Saturday, September 20, 2014

East Carolina is everything North Carolina was supposed to be -- records fall as Pirates crush Heels


East Carolina is everything North Carolina was supposed to be

ldecock@newsobserver.comSeptember 20, 2014 

— They’ll remember this one for a long time at East Carolina. There’s no doubt about that. The story of this utterly authoritative win over North Carolina will be told and retold for years and years, and for good reason.
UNCECU07-SP-092014-RTWOn the long list of memorable East Carolina wins, this one ranks at or near the top, not only because of the opponent but because of the complete domination.
Will they remember this game for years at North Carolina as well, for all the wrong reasons? The circumstances raised serious questions about the direction of the North Carolina program, none of them easy to answer.
A year after the Pirates toyed with the Tar Heels in Chapel Hill, they managed to further embarrass North Carolina in front of a record crowd, just one of so many records broken in Saturday’s 70-41 thrashing.
East Carolina is the team Larry Fedora promised when he was hired at North Carolina.
Smart. Fast. Physical. That was the team in black.
Get up to go get a drink and miss a touchdown? The Pirates had four scoring drives that lasted less than a minute, five scoring plays of 25 yards or longer.
The Pirates are more talented, deeper and better coached than North Carolina. Period. That’s a tough combination to beat, and the Pirates have proven it in consecutive years both home and away. Last year’s 55-31 win at North Carolina was decisive. This was exponentially more impressive.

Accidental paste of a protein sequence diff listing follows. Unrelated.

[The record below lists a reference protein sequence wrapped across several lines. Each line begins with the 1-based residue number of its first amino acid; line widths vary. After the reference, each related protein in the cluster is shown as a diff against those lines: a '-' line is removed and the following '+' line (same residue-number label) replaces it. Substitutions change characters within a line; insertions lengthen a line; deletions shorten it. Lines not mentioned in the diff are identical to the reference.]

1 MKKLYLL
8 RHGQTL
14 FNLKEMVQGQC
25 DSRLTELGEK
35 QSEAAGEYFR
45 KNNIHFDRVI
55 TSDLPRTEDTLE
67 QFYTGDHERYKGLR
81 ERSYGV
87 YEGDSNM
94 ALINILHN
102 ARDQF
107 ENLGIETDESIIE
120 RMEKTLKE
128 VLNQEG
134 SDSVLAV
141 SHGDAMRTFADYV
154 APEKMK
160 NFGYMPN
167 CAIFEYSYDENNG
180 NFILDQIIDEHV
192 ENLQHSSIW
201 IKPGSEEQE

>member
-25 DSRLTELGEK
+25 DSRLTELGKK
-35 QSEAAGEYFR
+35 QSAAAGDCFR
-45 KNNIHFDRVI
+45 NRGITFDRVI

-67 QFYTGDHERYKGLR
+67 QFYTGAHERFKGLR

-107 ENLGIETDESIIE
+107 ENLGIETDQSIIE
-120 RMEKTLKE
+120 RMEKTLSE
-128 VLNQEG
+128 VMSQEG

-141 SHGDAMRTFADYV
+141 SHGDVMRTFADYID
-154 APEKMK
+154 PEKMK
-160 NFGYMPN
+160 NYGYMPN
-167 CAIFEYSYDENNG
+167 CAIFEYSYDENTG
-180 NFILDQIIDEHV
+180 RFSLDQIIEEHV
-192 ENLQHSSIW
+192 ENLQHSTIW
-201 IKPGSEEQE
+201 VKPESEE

“We were outcoached, outplayed, everything,” Fedora said.
“We can play better,” East Carolina receiver Justin Hardy said. “That wasn’t even our best game.”
The Pirates will surely enter the top 25 now, with a 2-0 record in the ACC’s Coastal Division. They’re rolling. Even the loss of their second-best receiver to suspension announced just before kickoff didn’t shake them for a second: Cam Worthy’s replacement, freshman Trevon Brown, caught two touchdowns in the first half.
Substantial credit is due Ruffin McNeill, who in his fifth season at his alma mater has delivered the high-octane offense he promised and corrected the defensive woes that plagued his first few teams. It took a change of defensive coordinators after the 2012 season, but the Pirates are reaping the rewards now. They’re 13-4 since.
North Carolina may face a similar decision, because with two weeks to prepare for East Carolina’s offense, the North Carolina defense looked like it spent both of them at the beach. East Carolina scored touchdowns on 3rd-and-28 (44 yards), 3rd-and-10 (19 yards) and 3rd-and-9 (26 yards).
The Pirates’ 789 yards of offense smashed the North Carolina record for yards allowed, set in 2004. The 70 points set a new Tar Heels record for defensive futility as well. And East Carolina broke its own school record for total offense dating back to 1975.
When you’re breaking records for defensive ineptitude set during the John Bunting era, it doesn’t get any worse than that. Whatever defensive coordinator Vic Koenning is trying to do, it isn’t working.
So it’s back to the drawing board for North Carolina, with difficult games at Clemson, against Virginia Tech and at Notre Dame coming next. In the middle of Fedora’s third season, it’s difficult to see his vision for this team in practice.
“It makes you reevaluate everything,” Fedora said. “It makes you reevaluate who you are, who I am, who we are as a football team. We’ll find out a lot about who we are. We really will.”
If the Tar Heels really want figure out who they’re supposed to be, they only needed to look across the field Saturday.

DeCock: ldecock@newsobserver.com, @LukeDeCock, 919-829-8947